Volume 12 Supplement 1
Clinical characteristics, management and outcomes in patients with juvenile dermatomyositis requiring admission in pediatric intensive care unit
© Besancon et al; licensee BioMed Central Ltd. 2014
Published: 17 September 2014
Juvenile dermatomyositis (JDM) are potentially life-threatening.
We report 11 cases of severe JDM admitted in intensive care unit (ICU) to determine their early severity signs and outcomes.
We performed a retrospective study of cases of JDM admitted in ICU in 2 pediatric rheumatology centers (Paris, Toulouse) from 2005 to 2013, and compared them to the JDM patients who did not require ICU.
11/116 DMJ (9.3%) (8 girls and 3 boys, median age at diagnosis : 9.0± 3.1 years) were admitted in ICU for digestive involvement (2 with digestive perforation after pulse corticosteroids) (4 patients), bradycardia (1 patient), cardiac arrest (1 patient), hypoxemic pneumonia (1 patient), PRES syndrome due to cyclosporine (1 patient), thrombotic microangiopathy (TMA) (2 patients) and anaphylactic shock due to Rituximab (1 patient). The incidence of some clinical and biological manifestations differed from severe patients to patients with mild JDM: hyponatremia (9), hypoalbuminemia (9), generalized edema (6), anemia (hemoglobin value <8 g/dL) (8), abdominal pain (7), thrombocytopenia (platelet count : 100-150 x 109/L )(7). The patients were treated by corticosteroids (11, comprising 5 with pulse), intravenous immunoglobulins (7), plasmapheresis (7), Rituximab (4) and cyclophosphamide (2). One patient died in ICU from pneumocystosis ; 5 are currently in complete remission and 5 in partial remission with a mean follow-up duration of 4,7 years.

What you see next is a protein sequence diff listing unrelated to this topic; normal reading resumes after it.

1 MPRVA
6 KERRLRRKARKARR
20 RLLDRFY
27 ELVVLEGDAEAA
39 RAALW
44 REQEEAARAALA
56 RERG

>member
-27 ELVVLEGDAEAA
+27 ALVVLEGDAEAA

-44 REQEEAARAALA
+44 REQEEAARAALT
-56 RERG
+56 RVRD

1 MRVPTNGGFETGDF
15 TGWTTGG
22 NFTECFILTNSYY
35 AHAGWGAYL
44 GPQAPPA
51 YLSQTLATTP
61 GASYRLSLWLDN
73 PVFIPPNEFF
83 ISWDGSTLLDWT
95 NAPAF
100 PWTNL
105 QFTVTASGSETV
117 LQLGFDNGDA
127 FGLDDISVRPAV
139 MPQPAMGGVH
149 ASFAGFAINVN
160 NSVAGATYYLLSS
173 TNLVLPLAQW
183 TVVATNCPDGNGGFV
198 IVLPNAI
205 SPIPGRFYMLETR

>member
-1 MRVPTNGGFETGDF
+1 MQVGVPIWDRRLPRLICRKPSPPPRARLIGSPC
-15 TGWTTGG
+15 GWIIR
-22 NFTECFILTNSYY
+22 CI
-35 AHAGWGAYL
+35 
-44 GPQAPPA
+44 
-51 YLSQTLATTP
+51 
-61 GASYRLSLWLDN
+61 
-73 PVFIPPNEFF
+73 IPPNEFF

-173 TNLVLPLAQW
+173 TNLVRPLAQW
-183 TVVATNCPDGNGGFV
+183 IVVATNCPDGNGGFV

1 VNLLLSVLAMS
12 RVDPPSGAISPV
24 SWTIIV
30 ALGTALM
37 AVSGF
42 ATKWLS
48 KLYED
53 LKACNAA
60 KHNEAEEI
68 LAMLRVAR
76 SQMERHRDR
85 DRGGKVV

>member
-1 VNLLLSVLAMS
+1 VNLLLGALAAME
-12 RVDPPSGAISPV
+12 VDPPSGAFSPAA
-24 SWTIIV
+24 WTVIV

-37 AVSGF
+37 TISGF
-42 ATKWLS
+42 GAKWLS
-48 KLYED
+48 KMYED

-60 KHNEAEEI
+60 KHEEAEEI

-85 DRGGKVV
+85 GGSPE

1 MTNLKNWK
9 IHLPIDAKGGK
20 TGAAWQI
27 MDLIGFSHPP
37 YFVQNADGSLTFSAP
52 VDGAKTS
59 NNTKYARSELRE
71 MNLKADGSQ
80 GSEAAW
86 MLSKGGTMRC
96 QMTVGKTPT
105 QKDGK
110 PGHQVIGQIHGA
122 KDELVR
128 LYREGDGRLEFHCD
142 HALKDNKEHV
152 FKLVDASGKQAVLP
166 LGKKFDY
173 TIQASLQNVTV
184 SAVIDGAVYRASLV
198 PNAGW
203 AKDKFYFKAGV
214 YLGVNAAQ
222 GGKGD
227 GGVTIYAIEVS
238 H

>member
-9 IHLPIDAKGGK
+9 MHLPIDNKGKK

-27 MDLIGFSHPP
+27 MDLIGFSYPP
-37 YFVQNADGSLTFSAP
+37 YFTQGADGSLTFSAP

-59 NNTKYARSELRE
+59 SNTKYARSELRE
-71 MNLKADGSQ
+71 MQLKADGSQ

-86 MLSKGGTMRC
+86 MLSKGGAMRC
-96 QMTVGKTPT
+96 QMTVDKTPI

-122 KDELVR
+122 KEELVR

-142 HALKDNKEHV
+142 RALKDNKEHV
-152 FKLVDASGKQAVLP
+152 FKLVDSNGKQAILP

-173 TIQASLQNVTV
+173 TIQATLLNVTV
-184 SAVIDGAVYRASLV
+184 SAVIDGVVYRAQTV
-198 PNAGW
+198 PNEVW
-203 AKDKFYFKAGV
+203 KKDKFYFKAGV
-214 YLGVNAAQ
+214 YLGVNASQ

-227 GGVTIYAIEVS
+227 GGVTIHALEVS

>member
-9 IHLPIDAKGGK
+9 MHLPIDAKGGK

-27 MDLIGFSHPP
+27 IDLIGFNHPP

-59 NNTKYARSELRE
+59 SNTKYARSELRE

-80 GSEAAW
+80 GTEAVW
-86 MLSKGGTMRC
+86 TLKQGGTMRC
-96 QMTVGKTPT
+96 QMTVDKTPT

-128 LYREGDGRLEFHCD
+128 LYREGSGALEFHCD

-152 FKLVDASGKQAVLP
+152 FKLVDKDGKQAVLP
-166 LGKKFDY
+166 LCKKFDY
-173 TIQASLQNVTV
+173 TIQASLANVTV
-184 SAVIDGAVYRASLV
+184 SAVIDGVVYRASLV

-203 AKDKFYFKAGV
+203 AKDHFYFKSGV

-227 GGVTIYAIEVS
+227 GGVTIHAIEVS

Generalized edema, digestive involvement (including abdominal pain), thrombocytopenia (with TMA), hyponatremia and hypoalbuminemia seem to be early warning signs of severe DMJ and should be identify to improve prognosis. Our study suggests that severe DMJ should early benefit from plasmapheresis ± Rituximab, whereas pulse corticosteroids might contribute to digestive perforation in patients presenting with digestive involvement.
Disclosure of interest
This article is published under license to BioMed Central Ltd. This is an Open Access article distributed under the terms of the Creative Commons Attribution License (http://creativecommons.org/licenses/by/4.0), which permits unrestricted use, distribution, and reproduction in any medium, provided the original work is properly cited. The Creative Commons Public Domain Dedication waiver (http://creativecommons.org/publicdomain/zero/1.0/) applies to the data made available in this article, unless otherwise stated.